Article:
Education International
Education International

International Day for the Elimination of Violence against Women: 25 November

published 24 November 2008 updated 24 November 2008

The 60th Anniversary of the Universal Declaration of Human Rights (UDHR) is an important moment to reaffirm and raise awareness of women’s rights. The journey to equality has witnessed the adoption of the Convention on the Elimination of All Forms of Discrimination against Women (CEDAW 1979), and the Convention on the Rights of the Child (CRC 1989).

Violence against women and girls remains a challenging struggle that has gained international recognition as a grave social and human rights concern, and that affects all societies, rich and poor, women and men.

“As teacher unions we must increase our efforts to end impunity regarding violence against women and girls. We must use all means available to bring about the end of impunity for those who repress, kill, and threaten other human beings. Democracy, respect for human rights and equality, and quality public education for all children are fundamental challenges for all societies, and especially for EI members,” said Jan Eastman, Deputy General Secretary of Education International.

There is no reliable data on the number of victims of harassment, bullying or intimidation at work and in the public sphere, whether at home or at school, during times of peace or conflict, from sexual exploitation to trafficking, early marriage and honour crimes. In all these areas, most incidents remain under-reported and few statistics are available. Teacher unions are also witnessing new and emerging phenomena such as cyber-bullying, sex industry on the internet and children victimized at ever-younger ages.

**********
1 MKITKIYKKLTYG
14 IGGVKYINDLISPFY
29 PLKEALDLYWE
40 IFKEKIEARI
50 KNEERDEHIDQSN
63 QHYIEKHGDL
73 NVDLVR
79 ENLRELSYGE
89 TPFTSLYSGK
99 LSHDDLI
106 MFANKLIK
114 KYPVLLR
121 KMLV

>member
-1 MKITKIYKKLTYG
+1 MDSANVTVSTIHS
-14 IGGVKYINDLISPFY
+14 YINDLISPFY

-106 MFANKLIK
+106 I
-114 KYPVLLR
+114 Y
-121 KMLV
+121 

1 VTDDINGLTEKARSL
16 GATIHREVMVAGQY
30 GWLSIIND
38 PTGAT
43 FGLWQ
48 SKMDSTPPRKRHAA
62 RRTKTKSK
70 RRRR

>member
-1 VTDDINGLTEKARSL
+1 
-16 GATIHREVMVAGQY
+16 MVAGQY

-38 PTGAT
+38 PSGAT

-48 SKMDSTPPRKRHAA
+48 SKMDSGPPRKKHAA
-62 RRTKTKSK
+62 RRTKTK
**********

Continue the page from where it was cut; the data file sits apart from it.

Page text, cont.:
“Safety and security don’t just happen: they are the result of collective consensus and public investment,” said Nelson Mandela in 2002. The dimension of the violence against women and girls is unacceptable.

Teachers’ unions have a key role to play in combating attitudes towards gender-based violence. Such violations of human rights, whether physical, mental or verbal, all constitute obstacles to access, retention and success in the school system, particularly for girls.

In the area of good practices, teachers’ unions have addressed and see progress in:

  • Raising awareness and challenging prevalent stereotypes that contribute to inaction
  • Working out a clear definition of what constitutes violence
  • Negotiating harassment procedures in the workplace
  • Integrating gender-based violence in the trade union rights education programs
  • Promoting school-wide healthy behaviours using curriculum and extra-curricular opportunities
  • Learning to recognize the signs of impending violence and/or reporting incidents
  • Promoting the EI Declaration on Professional Ethics (2001)
  • Ensuring the process includes disciplinary action where warranted

EI renews its commitments to achieve the aim of non-discrimination policies, ending violence against women and girls. Teacher unions are taking action at all levels, with members, students, parents, education authorities, employers and governments.

“Every single incident is one too many. Governments have been slow in translating their commitments into effective measures for gender equality in and through education,” said EI General Secretary Fred van Leeuwen.